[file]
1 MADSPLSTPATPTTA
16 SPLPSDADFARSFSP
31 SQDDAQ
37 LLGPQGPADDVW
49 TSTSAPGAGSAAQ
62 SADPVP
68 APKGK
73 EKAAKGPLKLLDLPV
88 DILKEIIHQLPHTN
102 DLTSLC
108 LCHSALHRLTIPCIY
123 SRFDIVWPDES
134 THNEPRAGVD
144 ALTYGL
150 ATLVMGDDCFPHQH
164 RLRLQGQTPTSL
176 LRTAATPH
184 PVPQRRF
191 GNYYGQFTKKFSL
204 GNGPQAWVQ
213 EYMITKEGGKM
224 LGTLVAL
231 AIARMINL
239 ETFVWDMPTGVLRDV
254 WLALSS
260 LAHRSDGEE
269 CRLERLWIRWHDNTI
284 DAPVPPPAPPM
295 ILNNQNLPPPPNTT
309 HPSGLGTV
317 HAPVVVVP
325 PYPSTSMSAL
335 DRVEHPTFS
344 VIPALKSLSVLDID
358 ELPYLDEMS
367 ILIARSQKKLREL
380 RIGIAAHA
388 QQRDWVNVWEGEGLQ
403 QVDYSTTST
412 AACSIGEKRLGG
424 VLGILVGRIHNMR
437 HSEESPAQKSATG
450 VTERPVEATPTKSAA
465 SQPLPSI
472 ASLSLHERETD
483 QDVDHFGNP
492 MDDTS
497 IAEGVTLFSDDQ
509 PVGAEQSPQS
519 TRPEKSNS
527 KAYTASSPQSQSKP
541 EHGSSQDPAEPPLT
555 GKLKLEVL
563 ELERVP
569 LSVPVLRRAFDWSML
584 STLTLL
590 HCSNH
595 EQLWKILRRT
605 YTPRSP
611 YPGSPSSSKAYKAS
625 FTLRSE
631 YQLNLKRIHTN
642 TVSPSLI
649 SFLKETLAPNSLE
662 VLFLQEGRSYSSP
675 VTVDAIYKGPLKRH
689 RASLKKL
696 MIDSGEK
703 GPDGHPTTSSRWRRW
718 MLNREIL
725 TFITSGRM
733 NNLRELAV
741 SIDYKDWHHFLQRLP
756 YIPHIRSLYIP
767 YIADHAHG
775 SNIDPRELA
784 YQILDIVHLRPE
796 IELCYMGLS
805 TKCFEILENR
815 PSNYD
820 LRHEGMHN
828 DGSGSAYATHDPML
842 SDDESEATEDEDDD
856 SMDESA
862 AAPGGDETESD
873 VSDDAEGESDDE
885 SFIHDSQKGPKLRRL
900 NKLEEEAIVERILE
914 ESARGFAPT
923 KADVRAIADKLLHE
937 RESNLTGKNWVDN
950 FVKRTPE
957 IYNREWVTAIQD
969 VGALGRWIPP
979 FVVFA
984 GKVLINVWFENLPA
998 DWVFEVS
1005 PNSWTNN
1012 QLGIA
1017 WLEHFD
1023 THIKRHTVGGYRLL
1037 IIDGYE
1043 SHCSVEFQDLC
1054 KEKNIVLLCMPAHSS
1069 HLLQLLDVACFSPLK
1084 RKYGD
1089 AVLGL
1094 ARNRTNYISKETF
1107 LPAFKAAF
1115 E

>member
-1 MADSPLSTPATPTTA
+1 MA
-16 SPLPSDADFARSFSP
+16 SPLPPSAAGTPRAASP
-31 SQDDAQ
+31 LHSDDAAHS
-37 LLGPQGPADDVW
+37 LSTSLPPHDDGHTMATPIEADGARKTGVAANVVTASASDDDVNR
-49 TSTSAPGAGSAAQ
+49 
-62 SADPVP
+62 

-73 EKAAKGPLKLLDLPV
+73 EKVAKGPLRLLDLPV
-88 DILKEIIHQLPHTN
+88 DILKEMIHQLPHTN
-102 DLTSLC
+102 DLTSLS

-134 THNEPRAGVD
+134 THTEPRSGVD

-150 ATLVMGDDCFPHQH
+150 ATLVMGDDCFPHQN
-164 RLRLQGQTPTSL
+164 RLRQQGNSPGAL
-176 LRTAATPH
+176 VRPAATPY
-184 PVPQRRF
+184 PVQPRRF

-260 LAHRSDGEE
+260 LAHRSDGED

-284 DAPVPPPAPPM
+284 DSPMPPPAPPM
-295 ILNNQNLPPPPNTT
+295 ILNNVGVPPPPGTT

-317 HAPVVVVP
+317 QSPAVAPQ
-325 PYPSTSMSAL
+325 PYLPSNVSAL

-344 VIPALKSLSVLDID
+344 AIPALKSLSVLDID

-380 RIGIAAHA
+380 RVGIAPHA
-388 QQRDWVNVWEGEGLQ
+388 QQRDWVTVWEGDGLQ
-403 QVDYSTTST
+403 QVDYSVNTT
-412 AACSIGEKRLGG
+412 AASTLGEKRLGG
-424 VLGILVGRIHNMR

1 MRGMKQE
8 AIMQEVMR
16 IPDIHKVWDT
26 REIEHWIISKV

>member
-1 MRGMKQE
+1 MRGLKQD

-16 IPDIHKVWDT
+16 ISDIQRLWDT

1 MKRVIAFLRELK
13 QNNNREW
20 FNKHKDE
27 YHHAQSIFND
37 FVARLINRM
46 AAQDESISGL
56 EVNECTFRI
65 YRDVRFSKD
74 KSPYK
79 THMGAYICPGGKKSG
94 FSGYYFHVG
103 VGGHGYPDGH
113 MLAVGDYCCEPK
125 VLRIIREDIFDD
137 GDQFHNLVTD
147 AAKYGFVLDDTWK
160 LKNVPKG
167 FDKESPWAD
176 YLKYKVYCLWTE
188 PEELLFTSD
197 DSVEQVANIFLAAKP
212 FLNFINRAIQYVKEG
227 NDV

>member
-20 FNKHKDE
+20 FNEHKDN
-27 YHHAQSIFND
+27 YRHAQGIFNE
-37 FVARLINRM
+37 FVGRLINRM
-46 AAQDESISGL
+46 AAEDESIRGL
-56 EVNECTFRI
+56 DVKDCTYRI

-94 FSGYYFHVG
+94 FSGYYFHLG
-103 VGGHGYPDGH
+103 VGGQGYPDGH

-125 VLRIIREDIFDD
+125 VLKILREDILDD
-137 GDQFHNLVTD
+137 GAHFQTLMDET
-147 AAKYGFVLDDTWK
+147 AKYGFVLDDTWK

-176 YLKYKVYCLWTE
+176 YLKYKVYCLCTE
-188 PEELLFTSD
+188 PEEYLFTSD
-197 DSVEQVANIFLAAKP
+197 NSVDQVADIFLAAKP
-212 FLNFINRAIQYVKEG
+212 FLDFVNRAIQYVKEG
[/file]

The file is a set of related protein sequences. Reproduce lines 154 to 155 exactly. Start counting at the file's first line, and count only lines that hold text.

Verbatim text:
-388 QQRDWVNVWEGEGLQ
+388 QQRDWVTVWEGDGLQ